Every year, after spending four years (give or take) in an area with 15 times the people on the same amount of acreage as your hometown, thousands of young adults graduate from college armed with a degree and varying levels of unbridled optimism.
Graduating from college is different for everyone and yields consistently inconsistent results. Along with being a roller coaster of emotions, there is usually uncertainty about the rest of your life. Relationships and career trajectories are thrown into the air, and most grads are just trying to control the general area of where those things land.
It’s time for the “real world” — said as if the stress felt for the past four years is somehow devalued and belittled now that responsibilities are changed. No pressure, right? Here’s how the path often plays out:
One day after college graduation: Everyone is still celebrating. Friends, family, and strangers are excited about your accomplishment. You say goodbye to friends you may only see once every few years from now on. Some, you are OK with the distance. Others, you want to stay near in perpetuity.
One week after: If you are like most, a job is not waiting for you. The dreaded question that has been following you for the past year becomes more and more frequent. “So what’s next?” To which an answer could be anything from, “I’m going to work on the farm back home,” to “I’m starting my own business.” Other responses include: “I’ll be working with ‘X Company’ doing ‘Y,’” or, “God only knows.” My default answer was, “I have a few things in the water, but for now I’m continuing my internship and freelance opportunities. Why, have you heard of something?”
Two weeks after: If you haven’t been bombarded by well-meaning friends and family already, right about now is when you can expect text messages, calls, emails, Facebook messages, and carrier pigeons with links or info on open jobs. Most likely, it will not be something you are interested in or trained for. Sometimes there are not-so-well-meaning people saying things like, “At what point till you take just any job?” That one always stings.
Three weeks after: You start to accept that the plan of whichever deity or external force you choose. It can be liberating to put everything into another’s hands. Or, if you are like some, the thought is infuriating and propels you into more aggressive means of finding a position. This can include cold calling, applying to places you are vastly underqualified for, and politely inviting yourself into situations that have even the smallest chance of getting a lead on a position.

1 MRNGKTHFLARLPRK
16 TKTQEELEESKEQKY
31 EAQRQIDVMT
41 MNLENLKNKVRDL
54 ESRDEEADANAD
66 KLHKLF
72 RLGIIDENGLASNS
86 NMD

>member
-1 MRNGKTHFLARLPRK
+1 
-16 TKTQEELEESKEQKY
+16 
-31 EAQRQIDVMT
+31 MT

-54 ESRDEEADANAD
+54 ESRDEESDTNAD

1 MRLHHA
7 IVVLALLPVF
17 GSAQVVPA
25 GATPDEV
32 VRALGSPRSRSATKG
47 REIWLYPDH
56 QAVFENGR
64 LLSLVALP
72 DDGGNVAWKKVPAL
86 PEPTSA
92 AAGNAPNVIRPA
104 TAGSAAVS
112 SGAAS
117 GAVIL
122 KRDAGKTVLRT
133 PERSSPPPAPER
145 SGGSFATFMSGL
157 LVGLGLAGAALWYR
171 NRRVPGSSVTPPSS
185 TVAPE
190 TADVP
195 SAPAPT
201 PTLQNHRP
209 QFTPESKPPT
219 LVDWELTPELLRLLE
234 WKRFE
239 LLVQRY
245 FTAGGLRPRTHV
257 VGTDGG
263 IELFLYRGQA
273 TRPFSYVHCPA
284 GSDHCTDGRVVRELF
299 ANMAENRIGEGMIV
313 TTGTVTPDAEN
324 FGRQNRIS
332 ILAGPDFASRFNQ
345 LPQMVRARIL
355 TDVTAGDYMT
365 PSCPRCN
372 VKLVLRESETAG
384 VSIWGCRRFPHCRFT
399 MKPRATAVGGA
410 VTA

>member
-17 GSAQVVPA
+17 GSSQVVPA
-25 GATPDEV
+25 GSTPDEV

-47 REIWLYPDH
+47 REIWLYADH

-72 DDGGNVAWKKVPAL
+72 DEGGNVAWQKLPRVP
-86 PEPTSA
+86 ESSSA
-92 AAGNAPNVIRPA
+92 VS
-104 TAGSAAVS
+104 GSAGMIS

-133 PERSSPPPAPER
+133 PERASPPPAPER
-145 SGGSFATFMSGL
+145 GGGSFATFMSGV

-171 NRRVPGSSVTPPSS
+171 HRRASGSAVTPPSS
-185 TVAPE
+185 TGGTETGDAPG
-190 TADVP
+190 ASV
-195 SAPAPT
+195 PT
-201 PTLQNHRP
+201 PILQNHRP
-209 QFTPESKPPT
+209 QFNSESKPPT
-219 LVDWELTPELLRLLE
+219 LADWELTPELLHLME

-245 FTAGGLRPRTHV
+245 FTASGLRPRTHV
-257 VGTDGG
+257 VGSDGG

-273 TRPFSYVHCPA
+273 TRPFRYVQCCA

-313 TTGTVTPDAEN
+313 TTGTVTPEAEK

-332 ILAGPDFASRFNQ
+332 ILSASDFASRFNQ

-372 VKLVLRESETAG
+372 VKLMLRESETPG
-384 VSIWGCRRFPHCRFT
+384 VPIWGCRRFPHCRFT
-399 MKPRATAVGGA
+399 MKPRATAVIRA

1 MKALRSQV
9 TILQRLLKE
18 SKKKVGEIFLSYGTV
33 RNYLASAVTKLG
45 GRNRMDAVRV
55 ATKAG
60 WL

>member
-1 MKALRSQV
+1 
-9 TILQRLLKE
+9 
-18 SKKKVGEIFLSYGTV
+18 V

One month after and beyond: Eventually, you will get a job. It could be related to your field of study, or not. You could love it, like it, or hate it. You could be making the same amount of or more money that when you were a student. No matter what, you will find something, and it will pay your bills. You will work hard and impress your colleagues and superiors, eventually earning a promotion, pay raise, or a solid recommendation letter.
Overall, remember that having a job lined up before you graduate is not the norm. Whatever path you take is your own. There is no right way to do it.
Graduates from a rural background have a particular advantage to those who come from suburban or urban areas. By working with nature your entire life, you have a respect for the time and energy it takes to have a successful career. Patience is key here. Ultimately, even if agriculture is not where your career or life is going, has shaped each person it connects with in a positive way. Use those lessons learned in the field or pasture, and you will not fail.
Jessy Woodworth is a graduate of The Ohio State University, where she studied agricultural communication and animal sciences.